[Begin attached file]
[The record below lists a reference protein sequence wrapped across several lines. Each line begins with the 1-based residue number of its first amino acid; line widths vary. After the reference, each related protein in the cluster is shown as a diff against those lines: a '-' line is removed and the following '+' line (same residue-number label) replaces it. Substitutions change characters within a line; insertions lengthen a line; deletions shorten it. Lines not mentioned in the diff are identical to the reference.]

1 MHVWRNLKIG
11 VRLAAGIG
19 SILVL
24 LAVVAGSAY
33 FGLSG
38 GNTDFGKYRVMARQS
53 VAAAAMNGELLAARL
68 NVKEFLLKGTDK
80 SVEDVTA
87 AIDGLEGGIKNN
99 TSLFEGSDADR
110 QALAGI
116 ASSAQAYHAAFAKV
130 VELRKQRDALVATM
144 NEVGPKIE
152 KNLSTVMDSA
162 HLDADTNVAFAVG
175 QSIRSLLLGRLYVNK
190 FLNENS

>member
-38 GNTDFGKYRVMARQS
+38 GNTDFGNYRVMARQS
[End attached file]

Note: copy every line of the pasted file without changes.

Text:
[The record below lists a reference protein sequence wrapped across several lines. Each line begins with the 1-based residue number of its first amino acid; line widths vary. After the reference, each related protein in the cluster is shown as a diff against those lines: a '-' line is removed and the following '+' line (same residue-number label) replaces it. Substitutions change characters within a line; insertions lengthen a line; deletions shorten it. Lines not mentioned in the diff are identical to the reference.]

1 MHVWRNLKIG
11 VRLAAGIG
19 SILVL
24 LAVVAGSAY
33 FGLSG
38 GNTDFGKYRVMARQS
53 VAAAAMNGELLAARL
68 NVKEFLLKGTDK
80 SVEDVTA
87 AIDGLEGGIKNN
99 TSLFEGSDADR
110 QALAGI
116 ASSAQAYHAAFAKV
130 VELRKQRDALVATM
144 NEVGPKIE
152 KNLSTVMDSA
162 HLDADTNVAFAVG
175 QSIRSLLLGRLYVNK
190 FLNENS

>member
-38 GNTDFGKYRVMARQS
+38 GNTDFGNYRVMARQS